Leaf-peepers have touted the state of Vermont's appeal as an autumnal treat for years, but let's face it anyone who has lost a ball in the middle of a fairway knows that leaves are a golfer's enemy. So why not just skip the fall and go now? You won't find any bucket-list trophy courses, but there are definitely some sporty resort layouts that won't break the bank.
Though fresh from a million-dollar makeover, the Equinox still exudes the Colonial character befitting a resort that dates to 1769. Its 83-year-old Walter Travis course has also aged gracefully, thanks to a 1992 Rees Jones makeover and vastly improved conditioning over the past few years. The boldly bunkered (if overly mounded) layout offers a much stiffer challenge than its puny back-tee yardage would imply. Thanks to a topsy-turvy back nine, along with the storybook New England vista of a white church steeple rising up through the trees, the Equinox is a treat. Pass the syrup.
Twenty minutes east of Manchester, this 27-hole Geoffrey Cornish design played host to an LPGA event from 1990 to 1995. It's a wild, spirited romp. Stratton's three nines Lake, Mountain and Forest are interchangeably strong and testing, but the newer Forest is tighter. This is true mountain golf, with awkward slopes, blind shots and forced carries, though the greens are bland. The Mountain's gargantuan 621-yard 5th skips around and over a pair of creeks and will blow your mind as well as your ball supply.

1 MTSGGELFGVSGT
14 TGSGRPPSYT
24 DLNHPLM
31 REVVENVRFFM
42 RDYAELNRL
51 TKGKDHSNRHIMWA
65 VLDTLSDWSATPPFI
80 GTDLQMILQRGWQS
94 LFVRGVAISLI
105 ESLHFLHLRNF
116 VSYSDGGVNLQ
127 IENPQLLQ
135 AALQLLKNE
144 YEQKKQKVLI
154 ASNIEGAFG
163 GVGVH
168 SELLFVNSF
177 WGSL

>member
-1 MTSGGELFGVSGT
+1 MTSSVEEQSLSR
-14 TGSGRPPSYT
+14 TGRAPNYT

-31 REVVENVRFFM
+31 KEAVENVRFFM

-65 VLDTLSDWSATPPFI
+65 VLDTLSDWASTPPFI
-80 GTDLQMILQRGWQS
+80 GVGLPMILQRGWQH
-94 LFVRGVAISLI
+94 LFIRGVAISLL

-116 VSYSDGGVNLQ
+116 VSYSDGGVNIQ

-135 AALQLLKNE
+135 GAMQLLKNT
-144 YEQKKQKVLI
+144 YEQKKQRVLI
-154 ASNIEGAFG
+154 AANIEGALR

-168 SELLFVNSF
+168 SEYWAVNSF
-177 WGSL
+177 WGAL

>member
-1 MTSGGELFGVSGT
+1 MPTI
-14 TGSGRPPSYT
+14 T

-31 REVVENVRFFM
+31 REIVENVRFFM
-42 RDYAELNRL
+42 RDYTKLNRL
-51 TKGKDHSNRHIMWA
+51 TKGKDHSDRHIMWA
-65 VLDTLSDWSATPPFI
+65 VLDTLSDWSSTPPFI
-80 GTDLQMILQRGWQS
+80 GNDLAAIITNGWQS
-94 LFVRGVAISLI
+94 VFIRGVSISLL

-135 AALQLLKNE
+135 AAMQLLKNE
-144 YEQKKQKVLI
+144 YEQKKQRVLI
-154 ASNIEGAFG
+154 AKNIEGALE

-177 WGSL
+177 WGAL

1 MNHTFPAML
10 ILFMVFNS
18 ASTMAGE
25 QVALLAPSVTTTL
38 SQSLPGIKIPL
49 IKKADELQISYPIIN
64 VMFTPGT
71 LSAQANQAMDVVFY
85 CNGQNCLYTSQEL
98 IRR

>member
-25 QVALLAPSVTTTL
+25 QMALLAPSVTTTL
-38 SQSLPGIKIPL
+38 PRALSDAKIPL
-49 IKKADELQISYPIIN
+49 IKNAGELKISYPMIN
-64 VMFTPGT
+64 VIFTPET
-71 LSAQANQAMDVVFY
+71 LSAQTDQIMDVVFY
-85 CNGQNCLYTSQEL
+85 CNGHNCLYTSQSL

Woodstock is the quintessential New England town a Currier & Ives print come to life. As seductive as its charms can be, its namesake golf course doesn't quite measure up. It may be as bucolic as a Norman Rockwell painting, but it's nowhere near as soothing. Many of the tiny greens are fronted by rushing water, while 80 bunkers and forest-framed fairways further shrink landing areas on this 1961 Robert Trent Jones Sr. redesign. If you're clever with layup drives and feathered wedges, you might go low. Scenery lovers will thrive; spray hitters should look elsewhere.
One glance at the scorecard would suggest that Okemo Valley is so short that it just has to be cramped and quirky, right? Not so fast. Tucked into Vermont's Black River Valley, this nine-year-old Steve Durkee design is a fairly level track that thankfully keeps blind shots and goofy lies to a minimum. Nevertheless, the finishing stretch which consists of two brutal par-3s and a trio of stout, attractive par-4s still provides a test worthy of a much longer layout.
Just west of Woodstock, in central Vermont's Killington Ski Resort area, is this 1997 Gene Bates creation, which tosses in the usual ingredients for mountain golf: rock outcroppings, dense woods, steep drops, funky stances and compelling backdrops. The good news is, it all works. The nines are a bit disjointed the front bursts with long, hard par-4s, while the back is full of placement and positioning tasks but handsome visuals abound throughout.